Qualifications are a big issue, there is the question of which are the best? There are different qualifications like the SANDE qualification, ANDT qualification, and the Welding Instituteis qualification. Deciding on which is the best qualification can be similar to saying; which is better – a Rolls Royce, Ferrari or a Toyota Land Cruiser? It depends how fast you want to drive, what you want to transport, where you want to go and how many people you wish to transport? The same goes for qualifications, there is no qualification that suits everyone. There’s no qualification that can apply to all fields, each one has its own importance. There should be competition, keeping in mind that it is expensive to do NDT, but students know that they get a return on their investment.

  • What is your opinion on the application of NDT in Higher Education Institutes?
    I like this building the way it is! As soon as you regulate training, you regulate what you can charge for the training, you regulate what people can earn. NDT is not regulated and many individuals in the industry don’t support this, as they prefer everyone to be paid the same. The earnings of an individual should be in line with his/her experience and qualifications. An NDT person goes through a six month course and then two to three years of industry, training compared to a university student studies for three years and spends way less on their qualification than an NDT person.

  • What is the affordability of NDT training in South Africa?
    NDT training in South Africa is expensive compared to a university qualification. NDT however, is cheaper in South Africa compared to the rest of the world. I would really like to see NDT training become more affordable. The more NDT we add to the system, the more value to NDT will add in South Africa.

  • What is the demand for NDT in South Africa?
    There is roughly a figure of 40 Level III Technicians in South Africa. A number of NDT technicians are in demand; locally and internationally.

  • Who has inspired you in the industry?
    For many years there have been a handful of level III NDT Technicians in South Africa. I admire people like Amanda van der Westhuizen from General Electrics (GE) and look to for advice. She taught me to do things the right way, ‘the Amanda way’. Whether I liked it or not, she has made me to what I am today. Wherever Amanda goes she influences people with her outspoken personality and her vast amount of knowledge.

  • How did you discover NDT?
    I was studying through UNISA at the time. My dad was working for a construction company. He was given a contract in Zambia, I accompanied him as a tea boy and in my free time I helped an NDT man sort out films. Three months later the NDT man needed a new tea boy and I was given the opportunity to be his assistant. About a year later I worked in Secunda for over a year, and then I worked for a unit inspection for eight years. Later on I did freelancing where I was introduced to ANDTC. Six months after doing training at ANDTC I was offered the opportunity to work for the company for the past 10 years.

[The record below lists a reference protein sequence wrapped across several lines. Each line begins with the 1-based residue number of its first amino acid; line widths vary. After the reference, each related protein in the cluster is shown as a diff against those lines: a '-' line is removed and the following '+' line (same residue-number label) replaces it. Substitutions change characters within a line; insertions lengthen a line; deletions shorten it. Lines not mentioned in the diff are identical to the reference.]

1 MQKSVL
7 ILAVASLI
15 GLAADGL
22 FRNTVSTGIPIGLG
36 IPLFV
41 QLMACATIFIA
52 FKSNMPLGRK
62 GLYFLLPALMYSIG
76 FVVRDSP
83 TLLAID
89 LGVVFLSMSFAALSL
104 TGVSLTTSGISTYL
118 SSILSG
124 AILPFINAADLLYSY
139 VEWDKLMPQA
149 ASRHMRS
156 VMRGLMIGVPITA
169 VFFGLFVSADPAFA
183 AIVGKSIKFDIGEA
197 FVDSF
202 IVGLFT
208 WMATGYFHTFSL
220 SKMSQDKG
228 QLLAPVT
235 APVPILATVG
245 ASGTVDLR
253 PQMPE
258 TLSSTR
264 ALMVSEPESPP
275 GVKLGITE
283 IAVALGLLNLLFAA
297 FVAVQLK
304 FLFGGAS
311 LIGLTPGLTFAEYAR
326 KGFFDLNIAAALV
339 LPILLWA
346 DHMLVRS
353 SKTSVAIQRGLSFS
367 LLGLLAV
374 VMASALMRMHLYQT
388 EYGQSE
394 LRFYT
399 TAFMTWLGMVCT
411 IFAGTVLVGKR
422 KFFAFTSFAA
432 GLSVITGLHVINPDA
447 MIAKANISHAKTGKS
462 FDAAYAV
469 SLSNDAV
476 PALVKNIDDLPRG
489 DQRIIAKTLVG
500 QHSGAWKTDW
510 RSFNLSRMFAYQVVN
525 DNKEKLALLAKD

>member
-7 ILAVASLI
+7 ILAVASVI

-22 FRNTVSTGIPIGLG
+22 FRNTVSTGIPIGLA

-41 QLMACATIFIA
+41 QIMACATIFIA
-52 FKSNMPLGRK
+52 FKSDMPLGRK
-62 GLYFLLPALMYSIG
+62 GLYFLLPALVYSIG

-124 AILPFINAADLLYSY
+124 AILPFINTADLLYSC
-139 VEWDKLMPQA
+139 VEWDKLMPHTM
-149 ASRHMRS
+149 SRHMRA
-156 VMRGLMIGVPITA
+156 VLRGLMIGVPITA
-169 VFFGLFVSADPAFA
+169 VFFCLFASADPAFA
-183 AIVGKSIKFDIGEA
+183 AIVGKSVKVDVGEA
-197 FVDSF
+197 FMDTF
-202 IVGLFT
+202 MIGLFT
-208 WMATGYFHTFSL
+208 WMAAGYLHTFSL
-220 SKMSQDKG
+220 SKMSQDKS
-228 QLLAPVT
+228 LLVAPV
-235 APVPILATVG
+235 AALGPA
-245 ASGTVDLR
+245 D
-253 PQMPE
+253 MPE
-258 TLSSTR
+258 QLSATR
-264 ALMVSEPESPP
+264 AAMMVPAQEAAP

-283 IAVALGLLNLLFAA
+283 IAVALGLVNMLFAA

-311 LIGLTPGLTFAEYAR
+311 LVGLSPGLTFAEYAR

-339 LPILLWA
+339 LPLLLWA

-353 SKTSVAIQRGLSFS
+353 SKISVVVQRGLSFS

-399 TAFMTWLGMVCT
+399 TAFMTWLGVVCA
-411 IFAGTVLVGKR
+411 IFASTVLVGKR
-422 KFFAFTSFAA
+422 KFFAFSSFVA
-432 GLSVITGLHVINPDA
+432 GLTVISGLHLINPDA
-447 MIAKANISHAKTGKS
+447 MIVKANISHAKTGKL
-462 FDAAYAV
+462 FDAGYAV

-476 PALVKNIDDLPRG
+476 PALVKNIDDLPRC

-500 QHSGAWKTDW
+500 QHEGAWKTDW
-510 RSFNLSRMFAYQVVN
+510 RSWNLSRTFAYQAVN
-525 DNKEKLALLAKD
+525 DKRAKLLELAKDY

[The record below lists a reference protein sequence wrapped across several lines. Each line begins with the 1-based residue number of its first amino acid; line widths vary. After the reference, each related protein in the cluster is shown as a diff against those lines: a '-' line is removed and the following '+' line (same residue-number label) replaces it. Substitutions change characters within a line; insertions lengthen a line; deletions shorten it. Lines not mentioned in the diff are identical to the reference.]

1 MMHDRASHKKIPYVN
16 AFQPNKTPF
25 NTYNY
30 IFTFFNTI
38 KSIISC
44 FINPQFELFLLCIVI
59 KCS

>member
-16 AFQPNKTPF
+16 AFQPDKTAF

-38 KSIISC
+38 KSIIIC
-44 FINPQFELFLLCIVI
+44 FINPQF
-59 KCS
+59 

• What do you like about NDT?
    NDT is good to me, I like the people and the technology. I have had my fair share of experiences and working with expensive technology is what I like most. The amount of experienced gained equals the amount of equipment you break.

  • What do you like least about NDT?
    Having cold pizza and working away from home. There isn’t much that I don’t like about NDT. Petrochemical Testing is the most demanding testing in NDT.

  • Who has played a big role in your career?
    Hennie Fourie, ANDTC’s General Manager, has played the biggest role to my career in NDT. After him I would say my biggest supporters outside NDT would be my wife and father. They have blindly supported me and have driven me to be the person I am today.

  • What do you enjoy doing in your free time?
    Fishing in Botswana or travelling. My favourite holiday destination is Durban.

  • What is your opinion on SAINT’s representation of NDT in South Africa?
    SAINT is playing a great role in the industry as they are creating more exposure for NDT and expressing industry opinions on several key issues.

  • What is your opinion of women being exposed to NDT?
    There should be more women in NDT, women should know that they are allowed to be anywhere and to do what they find interesting. NDT has been male dominated for many years and it’s now open to everyone.

  • Apart from hard work, what is the secret to being successful in NDT?
    Never accepting no for an answer.